Proposed bill would require NC law enforcement to wear body cameras

Posted December 10, 2014 4:52 p.m. EST
Updated December 10, 2014 5:51 p.m. EST

— Members of the Legislative Black Caucus said Wednesday that they expect a bill to be filed when the General Assembly reconvenes in January that would require some, if not all, law enforcement officers in North Carolina to wear body cameras on duty.

The caucus held a forum with law enforcement leaders from across the state, seeking suggestions on what policymakers can do to ensure police-involved killings such as those of Michael Brown in Ferguson, Mo., and Eric Garner in New York don't happen in North Carolina.

Sen. Earline Parmon, D-Forsyth, said lawmakers want to start a dialogue with law enforcement about how to avoid such shootings – and the mass protests and violence that followed each.

"We want to do what we can do to help in both areas, to help law enforcement and to prevent the kinds of unseemly things that's happening across this nation with law enforcement," Parmon said.

She said law enforcement officials have asked for body cameras, but many details would need to be worked out first, such as whether the video and audio recorded by the cameras would be subject to North Carolina's public records law and, if so, how quickly the recordings would be released to the media and members of the public.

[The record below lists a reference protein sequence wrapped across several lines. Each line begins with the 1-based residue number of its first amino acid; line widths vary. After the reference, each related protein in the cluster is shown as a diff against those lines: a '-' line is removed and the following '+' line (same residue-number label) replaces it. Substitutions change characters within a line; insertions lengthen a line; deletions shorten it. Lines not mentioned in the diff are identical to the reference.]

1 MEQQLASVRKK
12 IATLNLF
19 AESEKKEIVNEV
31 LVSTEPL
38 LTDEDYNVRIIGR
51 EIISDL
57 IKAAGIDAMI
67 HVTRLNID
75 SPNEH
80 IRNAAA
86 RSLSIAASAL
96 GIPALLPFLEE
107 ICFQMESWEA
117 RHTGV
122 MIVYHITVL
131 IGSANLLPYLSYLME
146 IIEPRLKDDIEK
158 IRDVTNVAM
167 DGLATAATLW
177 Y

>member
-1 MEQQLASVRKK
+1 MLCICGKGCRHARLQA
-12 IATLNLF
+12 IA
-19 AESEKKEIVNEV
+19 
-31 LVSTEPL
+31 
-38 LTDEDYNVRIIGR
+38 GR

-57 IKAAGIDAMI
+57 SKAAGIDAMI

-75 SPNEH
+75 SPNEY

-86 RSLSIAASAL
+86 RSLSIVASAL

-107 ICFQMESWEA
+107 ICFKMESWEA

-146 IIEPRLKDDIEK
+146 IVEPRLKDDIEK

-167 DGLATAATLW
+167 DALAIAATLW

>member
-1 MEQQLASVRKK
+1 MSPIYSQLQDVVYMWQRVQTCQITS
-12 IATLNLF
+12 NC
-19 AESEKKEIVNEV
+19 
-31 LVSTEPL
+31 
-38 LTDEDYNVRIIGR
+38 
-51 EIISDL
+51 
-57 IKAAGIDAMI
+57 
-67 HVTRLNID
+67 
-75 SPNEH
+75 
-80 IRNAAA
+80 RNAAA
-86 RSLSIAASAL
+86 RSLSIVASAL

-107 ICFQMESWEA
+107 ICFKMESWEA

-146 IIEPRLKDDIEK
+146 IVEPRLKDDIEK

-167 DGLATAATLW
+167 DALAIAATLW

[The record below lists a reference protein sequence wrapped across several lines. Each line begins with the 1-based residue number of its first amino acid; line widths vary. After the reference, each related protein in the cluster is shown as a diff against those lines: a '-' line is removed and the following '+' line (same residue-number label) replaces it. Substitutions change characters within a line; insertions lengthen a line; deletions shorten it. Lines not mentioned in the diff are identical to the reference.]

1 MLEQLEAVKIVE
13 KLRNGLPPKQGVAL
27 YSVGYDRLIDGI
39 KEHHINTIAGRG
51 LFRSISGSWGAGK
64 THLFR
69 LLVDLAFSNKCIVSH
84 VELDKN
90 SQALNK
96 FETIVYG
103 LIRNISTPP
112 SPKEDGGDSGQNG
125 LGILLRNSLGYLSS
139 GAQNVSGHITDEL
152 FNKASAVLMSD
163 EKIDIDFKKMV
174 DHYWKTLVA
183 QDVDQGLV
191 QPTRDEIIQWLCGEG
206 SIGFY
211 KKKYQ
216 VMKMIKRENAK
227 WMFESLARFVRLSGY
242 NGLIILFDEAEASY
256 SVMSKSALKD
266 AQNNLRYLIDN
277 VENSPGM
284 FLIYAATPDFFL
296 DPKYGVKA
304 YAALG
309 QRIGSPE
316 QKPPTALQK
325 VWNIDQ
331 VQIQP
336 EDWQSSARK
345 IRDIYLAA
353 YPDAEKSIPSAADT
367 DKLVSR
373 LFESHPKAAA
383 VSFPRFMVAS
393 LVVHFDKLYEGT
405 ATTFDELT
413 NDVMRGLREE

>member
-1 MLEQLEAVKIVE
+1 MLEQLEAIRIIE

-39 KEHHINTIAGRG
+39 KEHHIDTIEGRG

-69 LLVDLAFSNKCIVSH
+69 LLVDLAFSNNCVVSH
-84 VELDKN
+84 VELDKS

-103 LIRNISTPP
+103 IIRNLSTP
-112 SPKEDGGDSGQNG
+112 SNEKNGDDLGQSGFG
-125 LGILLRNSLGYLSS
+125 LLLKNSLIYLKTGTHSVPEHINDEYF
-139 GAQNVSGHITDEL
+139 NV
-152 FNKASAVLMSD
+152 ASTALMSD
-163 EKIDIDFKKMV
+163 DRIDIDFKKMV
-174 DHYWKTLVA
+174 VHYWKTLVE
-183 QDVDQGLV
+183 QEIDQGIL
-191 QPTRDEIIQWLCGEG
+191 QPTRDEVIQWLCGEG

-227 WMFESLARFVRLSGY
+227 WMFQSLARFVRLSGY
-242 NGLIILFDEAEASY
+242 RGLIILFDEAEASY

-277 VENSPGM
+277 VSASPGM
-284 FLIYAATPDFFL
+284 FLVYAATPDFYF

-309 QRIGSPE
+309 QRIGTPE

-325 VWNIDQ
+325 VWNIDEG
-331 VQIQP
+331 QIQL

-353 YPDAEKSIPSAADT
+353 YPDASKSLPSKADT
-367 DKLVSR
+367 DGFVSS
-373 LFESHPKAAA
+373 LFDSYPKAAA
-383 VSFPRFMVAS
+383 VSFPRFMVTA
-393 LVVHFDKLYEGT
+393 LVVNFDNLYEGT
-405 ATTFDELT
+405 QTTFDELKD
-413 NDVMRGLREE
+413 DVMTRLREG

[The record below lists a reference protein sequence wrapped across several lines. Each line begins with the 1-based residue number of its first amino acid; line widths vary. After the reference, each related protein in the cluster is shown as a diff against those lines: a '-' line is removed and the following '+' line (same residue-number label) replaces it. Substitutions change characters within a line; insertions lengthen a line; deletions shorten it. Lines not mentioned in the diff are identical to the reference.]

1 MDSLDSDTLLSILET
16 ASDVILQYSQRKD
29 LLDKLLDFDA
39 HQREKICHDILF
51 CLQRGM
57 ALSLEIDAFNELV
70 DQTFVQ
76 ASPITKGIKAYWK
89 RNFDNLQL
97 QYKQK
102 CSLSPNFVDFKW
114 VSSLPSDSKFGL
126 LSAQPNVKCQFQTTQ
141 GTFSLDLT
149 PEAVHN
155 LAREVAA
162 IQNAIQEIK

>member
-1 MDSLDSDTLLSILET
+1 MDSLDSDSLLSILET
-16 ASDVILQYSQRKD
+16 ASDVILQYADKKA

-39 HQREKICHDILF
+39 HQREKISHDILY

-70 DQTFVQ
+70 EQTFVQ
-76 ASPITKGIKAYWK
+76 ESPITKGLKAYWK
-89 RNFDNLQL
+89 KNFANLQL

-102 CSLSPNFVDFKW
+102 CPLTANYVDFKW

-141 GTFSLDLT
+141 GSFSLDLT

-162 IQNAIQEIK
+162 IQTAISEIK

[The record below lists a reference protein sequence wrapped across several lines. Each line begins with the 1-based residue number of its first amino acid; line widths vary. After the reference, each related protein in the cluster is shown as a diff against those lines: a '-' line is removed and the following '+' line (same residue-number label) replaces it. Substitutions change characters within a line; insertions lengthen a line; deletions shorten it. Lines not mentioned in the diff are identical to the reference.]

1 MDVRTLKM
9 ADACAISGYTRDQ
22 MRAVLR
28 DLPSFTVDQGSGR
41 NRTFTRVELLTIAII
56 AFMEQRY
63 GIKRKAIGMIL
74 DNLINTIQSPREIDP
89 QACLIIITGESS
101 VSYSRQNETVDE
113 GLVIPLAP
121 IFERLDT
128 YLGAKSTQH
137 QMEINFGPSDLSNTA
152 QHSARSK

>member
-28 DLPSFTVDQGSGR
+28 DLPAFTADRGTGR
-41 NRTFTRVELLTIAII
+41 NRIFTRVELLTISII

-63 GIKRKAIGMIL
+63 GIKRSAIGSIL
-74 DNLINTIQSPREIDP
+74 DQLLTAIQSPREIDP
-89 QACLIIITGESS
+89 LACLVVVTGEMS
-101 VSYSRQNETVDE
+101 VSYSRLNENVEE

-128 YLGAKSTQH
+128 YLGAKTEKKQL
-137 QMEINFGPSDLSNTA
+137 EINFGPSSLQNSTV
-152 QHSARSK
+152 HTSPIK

Eddie Caldwell, executive vice president and general counsel of the North Carolina Sheriffs' Association, said making body camera recordings public could discourage people from calling for help or give away critical details of crime scenes that investigators often don't reveal.

"When you call 911 and ask for a law enforcement officer to come to your house to assist with a problem you're having, and they have a body camera on, then everything that transpires is going to be recorded," Caldwell said. "(A recording) can't be released instantaneously because the law enforcement agency's going to use that information to help figure out who's giving false information and who actually was at the scene and knows what was happening."

The Legislative Black Caucus also plans to file anti-profiling legislation next year, said Rep. Rodney Moore, D-Mecklenburg.